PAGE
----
In short, my gripe is less with Cummins’ American Dirt than it is with a publishing industry that has not amplified and lauded Latinx works with the same fervor that it did Cummins’. It is a shame that hers is the first novel related to the migrant experience to have found its way onto my bookshelf when there have been other qualified voices waiting and wanting to be heard for years. Its commercial success reminds us again of the publishing industry’s frequent failure to give disenfranchised and minority voices the platform they deserve. American Dirt is a moving work of fiction, but I hope it will serve as just one step in the process of educating oneself on the topic of migration, and that it will act as a springboard for its readers to delve into the works Cummins acknowledges in her final pages, and more.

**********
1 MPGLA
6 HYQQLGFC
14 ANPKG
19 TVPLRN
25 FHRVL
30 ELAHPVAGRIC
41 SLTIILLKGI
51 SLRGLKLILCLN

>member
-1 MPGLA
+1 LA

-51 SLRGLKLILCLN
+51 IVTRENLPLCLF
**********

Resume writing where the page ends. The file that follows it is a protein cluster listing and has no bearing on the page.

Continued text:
As a novel, American Dirt is haunting, and it achieves what it sets out to do. Perhaps it is true that Cummins relies on dangerous stereotypes—stereotypes that could work against her purported goal. But I read this book as deeply sympathetic and challenging, an invitation to its United States readers to interrogate their place and role in the global human network with greater attention.

These are real lives, the novel reminds us. The migrants who have become the subject of such vitriolic rhetoric, of such intractable controversy, have real lives, brimming with the same pain and joy and fear as anyone else’s. And when U.S. citizens talk about migration, they are talking about them: the Lydias and Lucas, the Rebecas and Soledads, the innumerable perspectives and experiences and fears and tragedies that bring someone—anyone—to that U.S.-Mexico border.